“It is sad enough to witness the conditions that wild animals are compelled to live in, but so much sadder to see us point to others to decry their error and ways. My grandfather would say that when we point our finger to another to always remember that 3 fingers point back to ourselves. To be self-aware demands an ability for self-criticism and firm yet fair kindness to others. We must look around ourselves and recognize that it is mostly the western way that has run rampant across our globe, leaving so much garbage in its wake. We are all responsible and must do more than our part to mend a broken polluted world. We disrupt mother earth and the lives of so many. The seas are our sewer and we take and take from its life till there is no more. The skin of others adorn our feet, wrap around our waists of excess and drape off of our shoulders to carry sundry personal items. The flesh of others lie bloodied on our plate, and the raising of these sentient beings has been linked to the primary cause of global warming. All of this is just to say that change begins with ourselves. Anything less is undoubtedly insignificant. There is no time to be wasted on squabbles for blame. Be the change!” -Lek Chailert
Lek Chailert is a renown animal rights activist whom founded The Elephant Nature Park in the 1990s. It is a sanctuary based on rescue and rehabilitation for not only the endangered Asian elephant but also for stray dogs, cats, horses, buffalo, monkeys and even bears. Hands-on conservation work from volunteers all over the world help protect and educate individuals on the dangers of animal abuse and neglect. However, in addition to helping these animals, it also fosters an opportunity to live like the local Karen people, learn their culture and to establish a connection with the environment. Below are some eco-friendly advances that I discovered whilst volunteering:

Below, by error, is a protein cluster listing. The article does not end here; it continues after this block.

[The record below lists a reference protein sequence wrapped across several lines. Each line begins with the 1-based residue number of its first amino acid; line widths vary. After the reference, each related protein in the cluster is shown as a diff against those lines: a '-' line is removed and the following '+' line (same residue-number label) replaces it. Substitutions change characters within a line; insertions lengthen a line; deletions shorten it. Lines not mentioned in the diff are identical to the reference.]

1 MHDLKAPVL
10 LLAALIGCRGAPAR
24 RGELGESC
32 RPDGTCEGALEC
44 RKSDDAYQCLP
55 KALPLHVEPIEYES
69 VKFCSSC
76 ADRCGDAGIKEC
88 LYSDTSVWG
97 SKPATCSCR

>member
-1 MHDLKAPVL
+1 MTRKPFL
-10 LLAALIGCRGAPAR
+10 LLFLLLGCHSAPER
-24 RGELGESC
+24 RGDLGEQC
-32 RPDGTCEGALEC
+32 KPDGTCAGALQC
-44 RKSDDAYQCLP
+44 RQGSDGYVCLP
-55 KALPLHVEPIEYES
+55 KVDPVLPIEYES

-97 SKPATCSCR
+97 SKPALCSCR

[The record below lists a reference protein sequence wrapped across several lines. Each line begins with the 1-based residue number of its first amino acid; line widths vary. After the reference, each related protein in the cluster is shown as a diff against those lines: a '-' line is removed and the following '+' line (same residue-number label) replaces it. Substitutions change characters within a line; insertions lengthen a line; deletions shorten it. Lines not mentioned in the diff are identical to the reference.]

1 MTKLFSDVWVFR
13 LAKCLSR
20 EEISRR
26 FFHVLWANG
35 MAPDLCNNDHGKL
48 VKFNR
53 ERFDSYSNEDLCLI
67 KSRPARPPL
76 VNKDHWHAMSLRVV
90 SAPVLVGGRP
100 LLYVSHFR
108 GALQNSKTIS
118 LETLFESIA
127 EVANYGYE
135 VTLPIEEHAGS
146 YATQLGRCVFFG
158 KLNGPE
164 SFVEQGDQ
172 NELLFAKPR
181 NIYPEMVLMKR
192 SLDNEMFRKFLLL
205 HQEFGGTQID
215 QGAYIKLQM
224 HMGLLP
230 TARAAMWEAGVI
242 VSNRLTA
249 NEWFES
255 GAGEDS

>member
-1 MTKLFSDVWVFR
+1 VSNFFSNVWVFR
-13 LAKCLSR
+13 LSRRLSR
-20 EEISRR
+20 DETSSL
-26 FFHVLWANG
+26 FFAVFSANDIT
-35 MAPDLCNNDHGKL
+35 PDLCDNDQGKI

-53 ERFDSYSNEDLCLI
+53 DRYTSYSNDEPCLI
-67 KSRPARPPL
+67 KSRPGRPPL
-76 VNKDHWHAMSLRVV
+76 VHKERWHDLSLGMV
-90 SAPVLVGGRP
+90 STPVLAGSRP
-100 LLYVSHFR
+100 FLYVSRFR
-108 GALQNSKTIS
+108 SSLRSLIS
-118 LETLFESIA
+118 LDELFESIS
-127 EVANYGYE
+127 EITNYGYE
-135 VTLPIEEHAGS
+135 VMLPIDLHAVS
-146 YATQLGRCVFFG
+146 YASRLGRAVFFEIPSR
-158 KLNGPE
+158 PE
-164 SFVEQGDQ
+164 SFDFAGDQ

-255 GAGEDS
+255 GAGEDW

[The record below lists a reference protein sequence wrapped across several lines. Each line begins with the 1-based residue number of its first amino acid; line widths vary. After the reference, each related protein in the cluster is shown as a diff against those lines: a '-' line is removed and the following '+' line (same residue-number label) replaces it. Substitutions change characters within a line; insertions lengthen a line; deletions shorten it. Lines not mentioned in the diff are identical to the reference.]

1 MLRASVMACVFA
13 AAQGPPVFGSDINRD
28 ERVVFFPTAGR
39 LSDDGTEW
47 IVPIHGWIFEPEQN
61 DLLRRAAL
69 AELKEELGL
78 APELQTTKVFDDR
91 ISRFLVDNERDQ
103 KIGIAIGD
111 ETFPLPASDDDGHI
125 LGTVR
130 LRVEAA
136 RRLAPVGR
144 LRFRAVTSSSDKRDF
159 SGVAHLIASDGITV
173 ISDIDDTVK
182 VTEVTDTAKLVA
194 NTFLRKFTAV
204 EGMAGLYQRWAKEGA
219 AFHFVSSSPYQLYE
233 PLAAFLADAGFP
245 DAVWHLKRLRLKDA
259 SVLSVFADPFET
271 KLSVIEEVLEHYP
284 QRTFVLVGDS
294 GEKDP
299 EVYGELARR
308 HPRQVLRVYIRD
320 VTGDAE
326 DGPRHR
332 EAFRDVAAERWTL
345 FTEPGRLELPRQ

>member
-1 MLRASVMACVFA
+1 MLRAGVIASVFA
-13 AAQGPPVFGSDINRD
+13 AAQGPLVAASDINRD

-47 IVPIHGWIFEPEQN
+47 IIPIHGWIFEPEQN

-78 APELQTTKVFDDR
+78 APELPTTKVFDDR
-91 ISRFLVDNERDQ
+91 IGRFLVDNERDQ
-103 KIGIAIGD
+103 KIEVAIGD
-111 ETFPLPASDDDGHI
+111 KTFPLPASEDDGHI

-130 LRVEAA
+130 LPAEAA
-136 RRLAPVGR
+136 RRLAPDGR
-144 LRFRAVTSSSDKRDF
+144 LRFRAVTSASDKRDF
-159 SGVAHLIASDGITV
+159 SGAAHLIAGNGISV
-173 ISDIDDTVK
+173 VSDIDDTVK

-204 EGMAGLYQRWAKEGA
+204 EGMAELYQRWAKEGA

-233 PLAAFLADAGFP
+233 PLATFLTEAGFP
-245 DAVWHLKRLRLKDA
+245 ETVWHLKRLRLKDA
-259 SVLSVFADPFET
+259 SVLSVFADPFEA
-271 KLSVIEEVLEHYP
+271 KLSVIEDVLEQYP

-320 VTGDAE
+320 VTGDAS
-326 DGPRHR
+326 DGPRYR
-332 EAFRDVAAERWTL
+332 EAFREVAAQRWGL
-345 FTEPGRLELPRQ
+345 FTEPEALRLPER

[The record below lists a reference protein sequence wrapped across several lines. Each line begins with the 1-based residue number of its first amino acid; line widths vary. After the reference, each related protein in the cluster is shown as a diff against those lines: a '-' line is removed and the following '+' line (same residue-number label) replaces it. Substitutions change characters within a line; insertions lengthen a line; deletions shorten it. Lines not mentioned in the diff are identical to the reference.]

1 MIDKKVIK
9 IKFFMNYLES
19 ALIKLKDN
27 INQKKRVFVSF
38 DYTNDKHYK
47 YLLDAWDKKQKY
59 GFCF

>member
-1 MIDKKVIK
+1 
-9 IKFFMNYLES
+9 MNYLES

creativity from the mahouts
The mahouts (elephant caregivers) were very charming despite being unable to speak English. One night they even put on a show for us with flutes made from pipes and a drum made from a bucket! It just goes to show how creative they are and how they put use to everything they have. I also saw that earlier as the mahouts were carving little elephant statues from the wood found around the park!
elephant waste for fertilizer
Think about how much waste a 2-5-ton animal produces! Luckily, the sanctuary uses all that waste to fertilize their local fields. With help from the volunteers, elephant poo is shovelled all across the park, loaded on a tractor and placed in a designated ‘poop pile’. Once this pile amounts to an ideal load for fertilizing, it is then transported to the local fields where it helps several fruit and vegetable varieties grow-a great alternative to chemical fertilizers!
harvesting local fields
Poly-cultured fields are a more sustainable option when compared to a mono-cultured ones as it allows for several plant varieties to grow at one time—rice, banana and even corn grew here. For instance, corn was a common food source that the sanctuary used to feed elephants as it was a nutritional part of their diet. In turn, volunteers had the strenuous task of harvesting this sweet corn—all by hand!
In general, their local field allowed for community efforts to sustain the field, substantially reducing energy input from machines. In turn, this meant that pesticide use and heavy machinery resulting in soil erosion and mass emissions was nonexistent.
Lastly, another eco-friendly way of living demonstrated itself through converting sunlight into electricity via solar panels. This was a highly advantageous form of achieving power in the remote location of the sanctuary but most importantly, it was clearly a sustainable energy system.
Although you had to travel with a flashlight at night, that one con is outweighed by all the environmental benefits of mitigating global warming and fossil fuels common in other forms of electricity.
Overall, I am so grateful to have been involved with an organization that helps to alleviate the suffering of animals but at large, teaches individuals from all over the world that eco-friendly alternatives can also be efficient!